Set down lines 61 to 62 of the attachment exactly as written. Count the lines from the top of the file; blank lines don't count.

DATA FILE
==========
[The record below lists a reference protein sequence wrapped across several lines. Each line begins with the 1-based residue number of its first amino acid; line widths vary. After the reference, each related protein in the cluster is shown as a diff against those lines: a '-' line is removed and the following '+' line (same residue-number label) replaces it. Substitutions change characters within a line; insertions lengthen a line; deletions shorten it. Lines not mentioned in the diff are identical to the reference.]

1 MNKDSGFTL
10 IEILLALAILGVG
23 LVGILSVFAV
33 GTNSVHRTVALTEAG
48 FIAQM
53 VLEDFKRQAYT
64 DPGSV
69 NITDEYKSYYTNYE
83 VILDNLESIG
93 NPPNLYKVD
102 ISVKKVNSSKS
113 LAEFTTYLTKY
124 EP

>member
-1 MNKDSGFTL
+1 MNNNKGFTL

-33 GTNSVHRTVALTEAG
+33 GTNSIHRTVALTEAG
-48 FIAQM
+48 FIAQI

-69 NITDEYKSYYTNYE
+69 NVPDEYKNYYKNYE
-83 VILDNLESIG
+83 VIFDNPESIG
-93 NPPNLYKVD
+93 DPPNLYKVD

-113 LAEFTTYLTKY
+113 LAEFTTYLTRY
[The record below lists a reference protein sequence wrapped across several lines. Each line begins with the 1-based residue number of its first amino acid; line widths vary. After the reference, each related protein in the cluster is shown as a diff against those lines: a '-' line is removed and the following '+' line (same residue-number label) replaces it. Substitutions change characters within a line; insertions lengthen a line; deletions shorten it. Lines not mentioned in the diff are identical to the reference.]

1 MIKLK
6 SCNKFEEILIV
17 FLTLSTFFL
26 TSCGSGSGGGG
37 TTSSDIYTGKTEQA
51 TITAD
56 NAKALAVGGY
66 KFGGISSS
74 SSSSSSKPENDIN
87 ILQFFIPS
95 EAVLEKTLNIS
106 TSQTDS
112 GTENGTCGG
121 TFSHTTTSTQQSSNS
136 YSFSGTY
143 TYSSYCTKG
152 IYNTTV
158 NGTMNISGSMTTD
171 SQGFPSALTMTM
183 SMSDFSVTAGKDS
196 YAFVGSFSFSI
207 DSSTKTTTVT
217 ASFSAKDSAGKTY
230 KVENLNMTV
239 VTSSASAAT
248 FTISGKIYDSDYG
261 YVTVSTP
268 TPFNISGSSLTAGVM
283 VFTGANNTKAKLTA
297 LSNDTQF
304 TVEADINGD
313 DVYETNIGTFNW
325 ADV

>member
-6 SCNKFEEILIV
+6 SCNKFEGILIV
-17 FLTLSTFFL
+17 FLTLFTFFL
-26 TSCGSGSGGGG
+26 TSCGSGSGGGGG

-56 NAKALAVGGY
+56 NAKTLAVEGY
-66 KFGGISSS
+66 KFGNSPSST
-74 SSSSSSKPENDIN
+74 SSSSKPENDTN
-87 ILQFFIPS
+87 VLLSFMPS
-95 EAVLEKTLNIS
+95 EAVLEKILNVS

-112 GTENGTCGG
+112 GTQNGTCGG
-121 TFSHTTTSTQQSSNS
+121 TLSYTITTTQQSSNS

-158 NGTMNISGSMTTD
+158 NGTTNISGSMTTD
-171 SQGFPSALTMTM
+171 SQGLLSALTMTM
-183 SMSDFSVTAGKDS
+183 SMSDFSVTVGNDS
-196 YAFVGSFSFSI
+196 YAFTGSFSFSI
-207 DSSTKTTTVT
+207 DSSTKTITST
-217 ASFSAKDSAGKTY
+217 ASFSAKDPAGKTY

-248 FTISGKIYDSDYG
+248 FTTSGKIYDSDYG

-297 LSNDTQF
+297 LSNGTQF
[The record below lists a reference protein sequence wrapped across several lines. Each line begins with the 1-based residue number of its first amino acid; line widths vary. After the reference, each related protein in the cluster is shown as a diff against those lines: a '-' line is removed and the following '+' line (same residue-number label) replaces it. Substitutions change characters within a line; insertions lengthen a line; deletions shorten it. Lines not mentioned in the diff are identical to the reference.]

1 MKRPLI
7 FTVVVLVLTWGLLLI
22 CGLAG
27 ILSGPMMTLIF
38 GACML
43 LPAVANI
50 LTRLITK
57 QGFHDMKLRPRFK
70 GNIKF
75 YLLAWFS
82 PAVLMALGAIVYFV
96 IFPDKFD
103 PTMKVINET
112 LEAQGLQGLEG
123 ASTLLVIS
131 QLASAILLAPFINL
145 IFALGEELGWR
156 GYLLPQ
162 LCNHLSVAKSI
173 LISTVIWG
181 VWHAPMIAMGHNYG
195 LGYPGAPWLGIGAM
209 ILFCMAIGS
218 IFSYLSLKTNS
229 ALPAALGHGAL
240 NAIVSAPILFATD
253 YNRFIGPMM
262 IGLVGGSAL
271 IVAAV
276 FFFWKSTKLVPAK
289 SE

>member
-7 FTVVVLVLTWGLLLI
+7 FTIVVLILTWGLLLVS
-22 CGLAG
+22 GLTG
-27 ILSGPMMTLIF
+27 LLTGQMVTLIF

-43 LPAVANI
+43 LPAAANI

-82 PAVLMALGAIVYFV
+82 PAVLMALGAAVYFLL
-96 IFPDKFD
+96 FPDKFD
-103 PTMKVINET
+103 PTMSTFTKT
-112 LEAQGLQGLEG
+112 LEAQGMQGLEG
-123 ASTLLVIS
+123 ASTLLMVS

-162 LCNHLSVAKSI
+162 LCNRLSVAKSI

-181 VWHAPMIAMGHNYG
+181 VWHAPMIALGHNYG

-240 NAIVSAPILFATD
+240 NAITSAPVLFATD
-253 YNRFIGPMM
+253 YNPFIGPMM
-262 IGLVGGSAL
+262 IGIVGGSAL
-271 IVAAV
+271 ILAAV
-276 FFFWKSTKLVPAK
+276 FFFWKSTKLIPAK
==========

304 TVEADINGD
313 DVYETNIGTFNW